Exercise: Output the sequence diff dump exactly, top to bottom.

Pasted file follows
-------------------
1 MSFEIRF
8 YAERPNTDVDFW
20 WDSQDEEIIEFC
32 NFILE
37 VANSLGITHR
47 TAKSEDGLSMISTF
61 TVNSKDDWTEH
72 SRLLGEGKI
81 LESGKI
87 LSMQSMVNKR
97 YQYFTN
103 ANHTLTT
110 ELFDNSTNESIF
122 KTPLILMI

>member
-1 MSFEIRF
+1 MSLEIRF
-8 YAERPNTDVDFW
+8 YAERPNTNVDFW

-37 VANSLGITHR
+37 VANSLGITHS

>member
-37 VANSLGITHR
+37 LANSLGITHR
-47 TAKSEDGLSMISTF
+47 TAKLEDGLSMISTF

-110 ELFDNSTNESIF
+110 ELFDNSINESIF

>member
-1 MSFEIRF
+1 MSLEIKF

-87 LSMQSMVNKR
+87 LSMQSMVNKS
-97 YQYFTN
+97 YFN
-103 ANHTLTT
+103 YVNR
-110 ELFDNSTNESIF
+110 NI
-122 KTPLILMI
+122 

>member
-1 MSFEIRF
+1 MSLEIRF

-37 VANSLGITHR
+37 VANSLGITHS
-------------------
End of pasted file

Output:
1 MSFEIRF
8 YAERPNTDVDFW
20 WDSQDEEIIEFC
32 NFILE
37 VANSLGITHR
47 TAKSEDGLSMISTF
61 TVNSKDDWTEH
72 SRLLGEGKI
81 LESGKI
87 LSMQSMVNKR
97 YQYFTN
103 ANHTLTT
110 ELFDNSTNESIF
122 KTPLILMI

>member
-1 MSFEIRF
+1 MSLEIRF
-8 YAERPNTDVDFW
+8 YAERPNTNVDFW

-37 VANSLGITHR
+37 VANSLGITHS

>member
-37 VANSLGITHR
+37 LANSLGITHR
-47 TAKSEDGLSMISTF
+47 TAKLEDGLSMISTF

-110 ELFDNSTNESIF
+110 ELFDNSINESIF

>member
-1 MSFEIRF
+1 MSLEIKF

-87 LSMQSMVNKR
+87 LSMQSMVNKS
-97 YQYFTN
+97 YFN
-103 ANHTLTT
+103 YVNR
-110 ELFDNSTNESIF
+110 NI
-122 KTPLILMI
+122 

>member
-1 MSFEIRF
+1 MSLEIRF

-37 VANSLGITHR
+37 VANSLGITHS